Tuesday, December 18, 2012

The Passage of RH Bill: Has the Catholic Church Become Irrelevant?

Pres. Benigno Aquino III

The Philippine Senate and the House of Representatives passed the Reproductive Health (RH) Bill on third and final reading in the evening of December 17, 2012. A joint senate and house bicameral committee will reconcile their respective versions of the bill, and it becomes a law after President Benigno Aquino III signs it.

The passage of the bill is hoped to usher a better future for Filipino families and put into rest one of the most contentious issues that has divided the Filipinos. Introduced in 1995, the bill has been languishing in congress for 13 years because lawmakers feared of a Catholic backlash. The Catholic Church has been campaigning for its passage and reaching out to its faithful to oppose it.

Proponents of the RH bill said it contains provisions that are pro-life, pro- women and anti-poverty that will provide Filipinos sexual education, maternal care and access to modern methods of family planning with government support.                                                                                                           

For his support of the RH Bill, President Benigno Aquino III has been the object of criticism especially from the Catholic Church which views the bill as anti-life and immoral because the use of contraception kills a fertilize egg which the church considers as a human life. But Aquino said that family planning will not be forced on the couples who do not want it. Family planning and spacing of children will be a matter of couples’ own choice. However, those couples who seek support in connection with family planning will be helped by government such as giving them free contraceptives.   

Those people who are against the RH bill attributed its passage on the endorsement of the president and his certification that the bill is urgent. Many Filipinos including the Roman Catholics view the bill as a necessity whose time has come. They see the burgeoning population of the Philippines, the 39th most populated country on earth and the lack of appropriate measure on family planning as hindrance to the country’s economic progress.                   

The voting of the RH Bill by the lawmakers is indicative of the thinking and sentiment of many Filipinos on the issue. And they are not one with the church on it. Overpopulation, poverty, ignorance and women’s and child care are matters that cannot be addressed by the Catholic Church’s emphasis on the moral and spiritual dimension of the issue alone. Sexual education of couples, access to modern method of family planning and government support can help couples raise a family that is within their means to support its basic needs such as the education of their children.

The passage of the bill however, is not a rejection of the Catholic Church by its faithful. Although it failed to get the support of the majority of the lawmakers to support the bill, the Catholic Church and its leaders are still treated with high respect by some people including those who voted in favor of the RH Bill. For them, the church is just doing what it is supposed to do.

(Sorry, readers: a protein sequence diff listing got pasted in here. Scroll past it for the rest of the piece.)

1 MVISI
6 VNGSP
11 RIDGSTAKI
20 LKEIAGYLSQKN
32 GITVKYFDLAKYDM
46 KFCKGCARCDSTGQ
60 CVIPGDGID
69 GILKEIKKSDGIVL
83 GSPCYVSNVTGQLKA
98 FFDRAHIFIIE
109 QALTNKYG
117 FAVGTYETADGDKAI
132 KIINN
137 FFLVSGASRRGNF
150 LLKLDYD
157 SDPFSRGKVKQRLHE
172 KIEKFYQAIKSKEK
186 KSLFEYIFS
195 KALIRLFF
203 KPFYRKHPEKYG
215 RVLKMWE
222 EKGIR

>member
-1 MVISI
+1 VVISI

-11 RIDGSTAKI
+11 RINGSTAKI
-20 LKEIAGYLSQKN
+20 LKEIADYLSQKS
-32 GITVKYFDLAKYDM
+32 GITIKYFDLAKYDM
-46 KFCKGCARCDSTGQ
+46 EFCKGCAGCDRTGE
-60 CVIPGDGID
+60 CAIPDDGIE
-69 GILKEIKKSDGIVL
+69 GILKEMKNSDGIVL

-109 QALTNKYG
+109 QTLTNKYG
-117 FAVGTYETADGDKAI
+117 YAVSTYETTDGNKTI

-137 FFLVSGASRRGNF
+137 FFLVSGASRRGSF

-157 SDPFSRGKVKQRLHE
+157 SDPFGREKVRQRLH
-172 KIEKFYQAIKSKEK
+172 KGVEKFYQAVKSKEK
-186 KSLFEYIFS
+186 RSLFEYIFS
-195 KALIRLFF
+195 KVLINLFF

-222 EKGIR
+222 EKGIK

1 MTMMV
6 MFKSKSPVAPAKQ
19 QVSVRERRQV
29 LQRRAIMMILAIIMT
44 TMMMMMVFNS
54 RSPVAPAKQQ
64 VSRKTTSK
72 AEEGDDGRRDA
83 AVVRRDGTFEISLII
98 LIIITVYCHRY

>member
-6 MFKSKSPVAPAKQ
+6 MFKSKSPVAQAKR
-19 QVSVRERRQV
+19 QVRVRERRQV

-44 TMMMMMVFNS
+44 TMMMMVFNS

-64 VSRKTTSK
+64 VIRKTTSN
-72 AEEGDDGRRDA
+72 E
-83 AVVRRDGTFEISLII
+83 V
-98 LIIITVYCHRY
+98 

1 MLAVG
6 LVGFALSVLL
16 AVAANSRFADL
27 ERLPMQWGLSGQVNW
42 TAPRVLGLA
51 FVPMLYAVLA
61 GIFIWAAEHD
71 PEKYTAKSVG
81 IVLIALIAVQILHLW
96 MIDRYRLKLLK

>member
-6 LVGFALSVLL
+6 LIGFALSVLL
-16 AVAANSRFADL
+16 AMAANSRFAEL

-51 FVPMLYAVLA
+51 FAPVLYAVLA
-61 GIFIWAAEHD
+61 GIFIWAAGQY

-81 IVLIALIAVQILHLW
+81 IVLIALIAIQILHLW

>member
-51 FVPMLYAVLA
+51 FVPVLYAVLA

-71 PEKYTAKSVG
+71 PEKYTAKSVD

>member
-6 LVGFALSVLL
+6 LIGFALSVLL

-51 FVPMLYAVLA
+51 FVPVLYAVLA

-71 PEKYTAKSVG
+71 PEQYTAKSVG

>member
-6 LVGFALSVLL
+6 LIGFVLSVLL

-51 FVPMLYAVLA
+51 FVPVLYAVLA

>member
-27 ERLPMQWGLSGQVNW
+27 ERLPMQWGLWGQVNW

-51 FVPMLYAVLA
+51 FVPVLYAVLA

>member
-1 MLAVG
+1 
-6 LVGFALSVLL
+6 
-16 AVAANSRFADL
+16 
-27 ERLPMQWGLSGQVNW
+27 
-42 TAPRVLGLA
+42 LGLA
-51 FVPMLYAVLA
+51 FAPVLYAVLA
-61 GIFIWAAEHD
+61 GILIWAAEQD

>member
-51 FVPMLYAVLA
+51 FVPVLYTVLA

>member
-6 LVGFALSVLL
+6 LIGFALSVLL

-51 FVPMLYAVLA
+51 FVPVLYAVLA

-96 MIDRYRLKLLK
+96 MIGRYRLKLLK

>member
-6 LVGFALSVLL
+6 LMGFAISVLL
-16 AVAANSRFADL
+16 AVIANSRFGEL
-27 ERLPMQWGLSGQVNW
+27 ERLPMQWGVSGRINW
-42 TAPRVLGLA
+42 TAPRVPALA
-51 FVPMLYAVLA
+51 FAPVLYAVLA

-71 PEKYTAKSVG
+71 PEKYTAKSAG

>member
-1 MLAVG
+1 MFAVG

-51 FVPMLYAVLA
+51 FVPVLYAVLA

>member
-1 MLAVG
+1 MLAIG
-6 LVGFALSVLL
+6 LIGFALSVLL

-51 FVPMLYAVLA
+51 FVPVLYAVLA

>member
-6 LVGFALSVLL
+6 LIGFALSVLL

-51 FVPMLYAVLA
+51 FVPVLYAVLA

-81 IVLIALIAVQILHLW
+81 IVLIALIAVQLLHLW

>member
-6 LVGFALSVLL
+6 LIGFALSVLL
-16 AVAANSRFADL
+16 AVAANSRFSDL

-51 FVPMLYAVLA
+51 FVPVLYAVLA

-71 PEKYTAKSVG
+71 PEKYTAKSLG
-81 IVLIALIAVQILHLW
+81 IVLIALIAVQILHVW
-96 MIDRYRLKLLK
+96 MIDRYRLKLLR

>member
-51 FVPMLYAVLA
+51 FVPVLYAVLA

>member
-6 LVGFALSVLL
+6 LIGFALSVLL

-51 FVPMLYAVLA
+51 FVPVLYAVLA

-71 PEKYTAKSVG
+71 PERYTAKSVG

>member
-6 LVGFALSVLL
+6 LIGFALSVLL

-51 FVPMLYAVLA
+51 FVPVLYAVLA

Filipinos still look up to the Catholic Church as one of their vanguards against government abuses and corruption and in other matters where spiritual and moral issues on government policies are involved. Despite the criticism leveled against it, the Catholic Church has been instrumental in the ouster of past presidents who were perceived to be tyrant and corrupt. The church is also a consistent advocate for free and honest election and the defender of the rights of the poor. It is a fact that the church and its leadership have contributed to the good of the society. The late Jaime Cardinal Sin was at the forefront of leading the people against what he saw was the excesses of the Marcos regime. He was actively visible and vocal in his crusade against the administration of Marcos.  To his credit Cardinal Sin never interfered in the people’s right of suffrage. He never told his followers who to vote for during election.                                                                                                             

Although Catholics are always respectful to their church and its leaders, there are instances when their views run in conflict with the desire of their priest and bishops. A case in point is the call of some Catholic groups for a “Catholic vote” in the coming May 2013 election to penalize those lawmakers who voted for the RH Bill. In most likelihood such a move will not be heeded by most Catholics because they will most probably vote for those politicians whom they believe as the most deserving to put their trust on regardless whether they voted for or against the RH bill.